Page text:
@alanbowser via Twitter

A group of supporters fighting to save the site of an African-American burial ground in Bethesda, Md., gathered at a church across the street from the cemetery to demonstrate Sunday.

According to WTOP-TV, the Macedonia Baptist Church on River Road was once part of a thriving community of freed slaves.

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“This is really a protest demonstration,” Marsha Coleman-Adebayo, chair of Macedonia’s social justice ministry, told WTOP.

Coleman-Adebayo said that the rally was the latest event in an ongoing effort to stop a parking garage from being built over the burial site. She said that 90 percent of the cemetery had been turned into a parking lot in the 1950s.

“The county is definitely shutting us down,” Coleman-Adebayo said, adding that the rally was meant to send a message to Montgomery County, Md., policymakers that church members and the community don’t want the burial site to be desecrated again.

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According to the Washington Post, the Montgomery County Commission was frustrated by the accusations that a parking garage was going to be built where the burial ground once stood, so it issued a statement last week to make it clear that that was not happening.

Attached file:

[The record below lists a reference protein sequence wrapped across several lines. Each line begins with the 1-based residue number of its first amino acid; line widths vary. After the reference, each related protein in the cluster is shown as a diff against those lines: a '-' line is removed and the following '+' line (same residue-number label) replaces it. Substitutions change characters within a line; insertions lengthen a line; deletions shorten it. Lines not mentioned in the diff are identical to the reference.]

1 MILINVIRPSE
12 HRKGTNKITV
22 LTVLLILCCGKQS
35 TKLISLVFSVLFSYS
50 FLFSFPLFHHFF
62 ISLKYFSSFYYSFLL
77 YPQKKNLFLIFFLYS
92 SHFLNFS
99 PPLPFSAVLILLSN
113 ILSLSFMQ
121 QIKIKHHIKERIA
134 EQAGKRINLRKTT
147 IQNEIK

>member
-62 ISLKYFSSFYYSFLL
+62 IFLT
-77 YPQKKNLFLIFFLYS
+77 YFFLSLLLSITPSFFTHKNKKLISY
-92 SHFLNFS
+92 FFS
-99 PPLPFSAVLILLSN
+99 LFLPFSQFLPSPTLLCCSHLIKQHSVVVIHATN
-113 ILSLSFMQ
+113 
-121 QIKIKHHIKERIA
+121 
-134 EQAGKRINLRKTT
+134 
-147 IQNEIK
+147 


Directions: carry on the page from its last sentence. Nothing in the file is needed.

The statement read in part:

While the commission is sympathetic to the concerns raised, it cannot make any statements on the matter at this time due to a pending lawsuit involving the property, except to explain that at present, and for the foreseeable future, the commission has no plan to develop the property. The commission intends to purchase Westwood Tower and operate it in its current state. In keeping with the master plan process for this property, the commission will conduct a study should it decide to move forward with any development on the site.

Shauna Sorrells, the commission’s director of legislative and public affairs, told the Post that the parking garage allegations are based on sketches that were drawn up two years ago as part of a master plan process that was never acted on.

Church members are demanding that a museum or memorial be built on the property to honor the black community that once lived there. They are also concerned that the commission’s statement gives no indication that it won’t change its mind about building the parking garage later on.

The commission’s statement indicates that it will conduct a study of the site if it decides to move forward with any development.

Read more at WTOP-TV and the Washington Post.